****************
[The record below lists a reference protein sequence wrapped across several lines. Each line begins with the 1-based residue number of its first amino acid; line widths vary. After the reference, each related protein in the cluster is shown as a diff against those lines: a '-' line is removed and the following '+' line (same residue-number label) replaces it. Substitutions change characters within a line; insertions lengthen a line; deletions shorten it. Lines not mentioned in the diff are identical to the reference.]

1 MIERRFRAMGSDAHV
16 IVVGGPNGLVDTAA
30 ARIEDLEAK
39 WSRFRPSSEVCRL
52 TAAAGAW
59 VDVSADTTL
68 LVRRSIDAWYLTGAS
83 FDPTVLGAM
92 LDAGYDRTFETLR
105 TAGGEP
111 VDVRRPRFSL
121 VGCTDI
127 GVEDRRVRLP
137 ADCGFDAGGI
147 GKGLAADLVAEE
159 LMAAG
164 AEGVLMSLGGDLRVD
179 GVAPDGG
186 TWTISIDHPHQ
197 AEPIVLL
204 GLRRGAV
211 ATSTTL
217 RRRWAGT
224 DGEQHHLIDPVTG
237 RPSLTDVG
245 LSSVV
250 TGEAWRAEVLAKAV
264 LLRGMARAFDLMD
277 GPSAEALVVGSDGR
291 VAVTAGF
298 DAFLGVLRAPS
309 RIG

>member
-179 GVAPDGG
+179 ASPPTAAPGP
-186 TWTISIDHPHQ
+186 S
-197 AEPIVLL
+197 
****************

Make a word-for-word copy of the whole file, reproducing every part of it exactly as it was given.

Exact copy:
[The record below lists a reference protein sequence wrapped across several lines. Each line begins with the 1-based residue number of its first amino acid; line widths vary. After the reference, each related protein in the cluster is shown as a diff against those lines: a '-' line is removed and the following '+' line (same residue-number label) replaces it. Substitutions change characters within a line; insertions lengthen a line; deletions shorten it. Lines not mentioned in the diff are identical to the reference.]

1 MIERRFRAMGSDAHV
16 IVVGGPNGLVDTAA
30 ARIEDLEAK
39 WSRFRPSSEVCRL
52 TAAAGAW
59 VDVSADTTL
68 LVRRSIDAWYLTGAS
83 FDPTVLGAM
92 LDAGYDRTFETLR
105 TAGGEP
111 VDVRRPRFSL
121 VGCTDI
127 GVEDRRVRLP
137 ADCGFDAGGI
147 GKGLAADLVAEE
159 LMAAG
164 AEGVLMSLGGDLRVD
179 GVAPDGG
186 TWTISIDHPHQ
197 AEPIVLL
204 GLRRGAV
211 ATSTTL
217 RRRWAGT
224 DGEQHHLIDPVTG
237 RPSLTDVG
245 LSSVV
250 TGEAWRAEVLAKAV
264 LLRGMARAFDLMD
277 GPSAEALVVGSDGR
291 VAVTAGF
298 DAFLGVLRAPS
309 RIG

>member
-179 GVAPDGG
+179 ASPPTAAPGP
-186 TWTISIDHPHQ
+186 S
-197 AEPIVLL
+197 